Beyonce, “I am ... Sasha Fierce”Beyonce devoted half of the tracks on this double-disc set to her feisty alter ego Sasha Fierce (think “Single Ladies”). But, it’s the classic, more timeless R&B songs on the “I Am” portion of the album that seem like a much-welcomed stretch for the singer. Lead single “If I Were a Boy” is the first taste of Beyonce’s newfound love for powerful ballads, as she croons about reversing gender roles. On “Halo” she sings in a lower register than usual over big drums and an epic piano pattern and belts emotively (“I don’t want a broken heart/And I don’t want to play the broken-hearted girl”) on the Babyface-penned “Broken-Hearted Girl.” Songs like “Video Phone,” with its repetitive, vibrating beat, and the thumping “Diva,” a collaboration with Sean Garrett, don’t break new ground but more than provide the radio-ready dance tracks for which Beyonce, er, Sasha Fierce, is beloved.
David Cook, “David Cook”“American Idol” season seven champ David Cook already scored a solid hit with his first single, “The Time of My Life,” the kind of sentimental ballad every winner is forced to churn out. Much like his predecessors’ quick-turnaround debuts, Cook’s is fairly generic, but its rock edge is dirtied up with crunching guitars and the artist’s tuneful growl. There are a host of big, anthemic choruses that highlight the power of Cook’s voice, namely the soaring “Declaration” and Chris Cornell/Brian Howes-penned “Light On.” Elsewhere, Cook exercises his right to rawk with the swaggering, gritty “Bar-ba-sol” and bares his soul alongside a delicate piano and string arrangement on “Permanent.” There are some lyrical missteps (“Life on the Moon,” which marvels at the titular concept), but as the lone rocker winner of “Idol” to date, Cook stands apart from cookie-cutter pop.
Dido, “Safe Trip Home”Dido’s haunted voice is a flat line: Whether she’s singing bold dismissals like “I can’t look at you this morning,” or loving declarations like “My heart has found its home,” those gauze-covered pipes never modulate. So the sonic settings into which they’re placed are all the more important. Her third studio album employs fewer electronic whooshes and more real instruments than the previous two, making it smaller, finer and a better showcase for her uncluttered melodies and lyrics. There are a lot of perfect little songs here; they run less than four minutes, but are rich and deep. “Quiet Times” is a shuffling, string-laden shanty that recalls great Brit folk-pop band the Sundays. “It Comes and It Goes” has an irresistible sway, while “The Day Before the Day” is quietly devastating. There isn’t a standout single, but this is Dido’s most fully realized and elegantly rendered collection.
Mavis Staples, “Live: Hope at the Hideout”Last year, Mavis Staples released a revelatory collection of protest songs (“We’ll Never Turn Back”) that, though such a thing was hardly needed, reaffirmed her vitality in the current music scene. “Hope at the Hideout” is her victory lap, a joyous house party that benefits from a wonderful alignment of the stars: It was recorded in her return to a cozy, sold-out blues house in Staples’ Chicago hometown and released on Election Day. At 69, Staples’ power-train voice is close to rugged perfection throughout, and she’s wonderfully fired up. And while the studio versions of these tracks are driven by a singular purpose, their live cousins shimmer and shake. Nowhere is that clearer than on a lively and soulful “For What It’s Worth,” a soaring “This Little Light” and the singularly majestic “We Shall Not Be Moved.”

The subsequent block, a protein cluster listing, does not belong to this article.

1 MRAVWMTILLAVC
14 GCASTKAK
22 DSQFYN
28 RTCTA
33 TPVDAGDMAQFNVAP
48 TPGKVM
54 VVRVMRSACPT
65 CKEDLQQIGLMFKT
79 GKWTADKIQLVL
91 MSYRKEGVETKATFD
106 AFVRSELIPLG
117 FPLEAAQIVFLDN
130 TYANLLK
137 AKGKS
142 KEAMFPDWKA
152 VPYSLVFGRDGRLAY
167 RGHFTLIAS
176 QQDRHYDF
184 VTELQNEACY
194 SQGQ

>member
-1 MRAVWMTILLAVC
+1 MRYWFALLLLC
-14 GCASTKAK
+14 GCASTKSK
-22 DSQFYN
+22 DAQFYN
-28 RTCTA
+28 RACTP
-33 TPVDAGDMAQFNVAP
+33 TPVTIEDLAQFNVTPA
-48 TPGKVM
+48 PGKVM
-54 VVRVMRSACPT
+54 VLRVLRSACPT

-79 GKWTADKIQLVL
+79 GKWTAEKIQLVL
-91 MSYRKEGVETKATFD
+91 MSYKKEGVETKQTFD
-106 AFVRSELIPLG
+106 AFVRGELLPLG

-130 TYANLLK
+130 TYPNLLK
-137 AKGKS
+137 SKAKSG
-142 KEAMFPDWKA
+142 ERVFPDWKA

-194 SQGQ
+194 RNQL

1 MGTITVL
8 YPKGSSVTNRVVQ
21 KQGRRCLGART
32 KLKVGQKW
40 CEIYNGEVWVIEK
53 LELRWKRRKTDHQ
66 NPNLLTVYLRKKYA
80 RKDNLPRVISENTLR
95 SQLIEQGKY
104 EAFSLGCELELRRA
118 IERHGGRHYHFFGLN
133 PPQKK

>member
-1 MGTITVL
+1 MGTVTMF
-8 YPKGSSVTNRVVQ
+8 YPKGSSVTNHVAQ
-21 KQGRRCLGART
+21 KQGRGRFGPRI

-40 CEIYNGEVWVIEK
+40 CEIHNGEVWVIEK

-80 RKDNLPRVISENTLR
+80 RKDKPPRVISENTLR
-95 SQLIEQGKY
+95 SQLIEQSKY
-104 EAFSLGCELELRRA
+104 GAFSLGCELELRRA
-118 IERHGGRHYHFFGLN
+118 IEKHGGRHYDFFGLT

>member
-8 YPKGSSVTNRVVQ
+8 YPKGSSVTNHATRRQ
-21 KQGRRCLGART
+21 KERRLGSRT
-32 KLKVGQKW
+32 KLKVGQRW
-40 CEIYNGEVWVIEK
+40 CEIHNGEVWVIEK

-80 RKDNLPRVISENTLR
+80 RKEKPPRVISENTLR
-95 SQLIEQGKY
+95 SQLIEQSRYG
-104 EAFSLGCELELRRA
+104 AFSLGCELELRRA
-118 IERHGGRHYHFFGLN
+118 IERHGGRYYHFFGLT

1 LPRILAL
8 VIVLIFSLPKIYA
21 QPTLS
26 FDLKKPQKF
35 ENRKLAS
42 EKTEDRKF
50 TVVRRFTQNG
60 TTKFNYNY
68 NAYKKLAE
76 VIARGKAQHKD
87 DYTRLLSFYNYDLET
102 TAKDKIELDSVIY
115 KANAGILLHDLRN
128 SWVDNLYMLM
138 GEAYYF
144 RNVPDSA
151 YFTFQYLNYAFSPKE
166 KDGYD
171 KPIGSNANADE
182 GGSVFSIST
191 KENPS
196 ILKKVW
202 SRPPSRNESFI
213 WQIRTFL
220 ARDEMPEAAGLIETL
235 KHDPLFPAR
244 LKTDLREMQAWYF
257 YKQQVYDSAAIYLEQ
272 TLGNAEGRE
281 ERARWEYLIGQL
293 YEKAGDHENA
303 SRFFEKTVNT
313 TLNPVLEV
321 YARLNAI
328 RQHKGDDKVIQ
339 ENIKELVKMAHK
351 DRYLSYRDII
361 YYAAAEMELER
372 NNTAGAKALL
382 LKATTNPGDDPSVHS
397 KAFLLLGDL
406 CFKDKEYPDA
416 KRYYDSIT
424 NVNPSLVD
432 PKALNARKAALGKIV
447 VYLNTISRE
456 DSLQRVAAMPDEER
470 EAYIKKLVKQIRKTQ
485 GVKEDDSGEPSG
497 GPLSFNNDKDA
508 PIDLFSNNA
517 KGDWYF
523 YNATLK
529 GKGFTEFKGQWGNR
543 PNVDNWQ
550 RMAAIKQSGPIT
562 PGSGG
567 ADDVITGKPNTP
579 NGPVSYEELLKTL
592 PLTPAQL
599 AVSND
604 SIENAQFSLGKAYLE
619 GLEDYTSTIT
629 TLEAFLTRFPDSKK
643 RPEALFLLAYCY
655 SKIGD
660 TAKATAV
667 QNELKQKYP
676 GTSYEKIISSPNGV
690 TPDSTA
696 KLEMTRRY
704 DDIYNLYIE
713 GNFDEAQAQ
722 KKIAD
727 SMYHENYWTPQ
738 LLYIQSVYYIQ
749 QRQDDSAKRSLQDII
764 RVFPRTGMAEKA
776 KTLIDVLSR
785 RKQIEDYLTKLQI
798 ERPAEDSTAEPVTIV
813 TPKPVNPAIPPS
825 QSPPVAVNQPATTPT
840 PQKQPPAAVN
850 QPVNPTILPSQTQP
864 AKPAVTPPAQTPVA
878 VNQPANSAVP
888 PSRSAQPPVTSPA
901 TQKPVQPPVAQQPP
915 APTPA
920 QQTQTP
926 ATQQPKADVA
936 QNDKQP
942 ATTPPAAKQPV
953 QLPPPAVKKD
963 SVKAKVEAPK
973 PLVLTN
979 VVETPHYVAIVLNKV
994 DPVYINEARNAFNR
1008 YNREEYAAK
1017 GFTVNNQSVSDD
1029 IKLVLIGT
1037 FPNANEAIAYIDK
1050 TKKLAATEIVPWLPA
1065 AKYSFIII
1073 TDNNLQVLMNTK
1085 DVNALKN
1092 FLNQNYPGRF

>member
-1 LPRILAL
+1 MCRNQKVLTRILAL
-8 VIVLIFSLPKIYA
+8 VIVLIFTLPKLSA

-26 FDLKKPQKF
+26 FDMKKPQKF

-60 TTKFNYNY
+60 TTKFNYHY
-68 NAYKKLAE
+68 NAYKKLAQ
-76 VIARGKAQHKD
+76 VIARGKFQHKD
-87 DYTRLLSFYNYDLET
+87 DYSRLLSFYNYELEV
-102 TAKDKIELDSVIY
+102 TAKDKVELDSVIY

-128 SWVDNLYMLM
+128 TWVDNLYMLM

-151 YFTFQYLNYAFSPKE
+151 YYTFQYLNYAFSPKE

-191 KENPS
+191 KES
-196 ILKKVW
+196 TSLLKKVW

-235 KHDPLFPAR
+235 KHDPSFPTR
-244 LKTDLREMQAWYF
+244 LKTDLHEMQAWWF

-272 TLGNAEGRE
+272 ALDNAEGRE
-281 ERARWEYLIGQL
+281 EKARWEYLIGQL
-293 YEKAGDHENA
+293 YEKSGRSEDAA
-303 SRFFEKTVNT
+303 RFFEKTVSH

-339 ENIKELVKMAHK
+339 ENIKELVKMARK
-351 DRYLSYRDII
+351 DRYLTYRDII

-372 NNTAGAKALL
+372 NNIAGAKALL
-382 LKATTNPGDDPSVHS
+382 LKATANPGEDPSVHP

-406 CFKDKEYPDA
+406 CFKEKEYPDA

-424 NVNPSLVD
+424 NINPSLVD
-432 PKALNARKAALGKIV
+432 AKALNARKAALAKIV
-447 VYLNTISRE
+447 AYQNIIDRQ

Il Divo, “The Promise”Opera and ABBA: two great tastes that taste great together? In Il Divo’s hands, definitely. Unlike some in the wildly lucrative pop-classical scene, the four hunks in this baritone-beefcake boy band (originally created by “American Idol” judge Simon Cowell) couldn’t care less about converting serious-music snobs. They’re happy to pull every heartstring known to man — or at least middle-aged woman — which gives their crescendo-crammed records a kind of refreshing honesty. The quartet’s fifth full-length (including an easy-money 2005 Christmas set) is Il Divo’s most shameless — and therefore its most enjoyable — yet. Highlights include covers of Charles Aznavour’s “She” and Leonard Cohen’s “Hallelujah” (the latter in a surprisingly stripped-down arrangement), as well as an over-the-top reading of “The Winner Takes It All” that to post-“Mamma Mia!” ears sounds quite a lot like cha-ching.
Sammy Hagar, “Cosmic Universal Fashion”Sammy Hagar isn’t all tequila and sunburns on his first solo disc in eight years: This new set kicks off with a lightly industrial collaboration with young Iraqi songwriter Steven Lost that finds him reviving the “Right Now” approach to addressing deeper issues than the nation’s unreasonable speed limits. Hagar spends half the record in such uncharted waters, but before things get too serious, there’s “Loud,” a Spandex-and-codpiece rocker that teleported in from 1986; a cover of “(You Gotta) Fight for Your Right (To Party!),” which did the same; and a country track called “When the Sun Don’t Shine,” basically a tribute to Jimmy Buffett, rock’s other premier tequila pitchman. The second half of the record depends on how you process the phrase “album-closing nine-minute unplugged version of ‘Dreams.’” But if you’re a 61-year-old beach bum with a pretty decent day job, what else would you do?